A study at Ohio State University found that it is merely a perception that multitasking generally helps us to get more work done. However, the researchers said that this perception is wrong and we are confusing emotions with actual fact.
“There’s this myth among some people that multitasking makes them more productive,” said Zheng Wang, lead author of the study and assistant professor of communication at Ohio State University. She found that multitasking college students are not more productive, "they just feel more emotionally satisfied from their work.”
In an example of students studying by reading a book, she discovered that those students who were watching TV at the same time did not achieve their "cognitive goals" as well, but were still satisfied with the result. However, according to Wang, they felt more satisfied not because of what they actually achieved, but because the TV made the studying more entertaining.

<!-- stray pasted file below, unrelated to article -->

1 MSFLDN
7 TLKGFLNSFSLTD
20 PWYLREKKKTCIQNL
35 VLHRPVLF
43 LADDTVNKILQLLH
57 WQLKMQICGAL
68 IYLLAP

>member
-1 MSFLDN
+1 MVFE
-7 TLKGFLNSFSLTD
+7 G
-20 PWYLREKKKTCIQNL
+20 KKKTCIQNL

However, the researcher found that we tend to multitask at times when we need to be productive, which may not allow us to achieve certain goals. According to the study, students indicated they were more likely to multitask when they reported an increase in cognitive needs such as study or work. However, the students were still happy with their achievements, since they were emotionally satisfied - a need they did not seek to fulfill. Wang also noted that habitual needs increase media multitasking: People who get used to multitasking are unlikely to change that behavior again.
“We found what we call a dynamical feedback loop. If you multitask today, you’re likely to do so again tomorrow, further strengthening the behavior over time,” she said and added it is a "worrisome" trend: “It is critical that we carefully examine the long-term influence of media multitasking on how we perform on cognitive tasks.”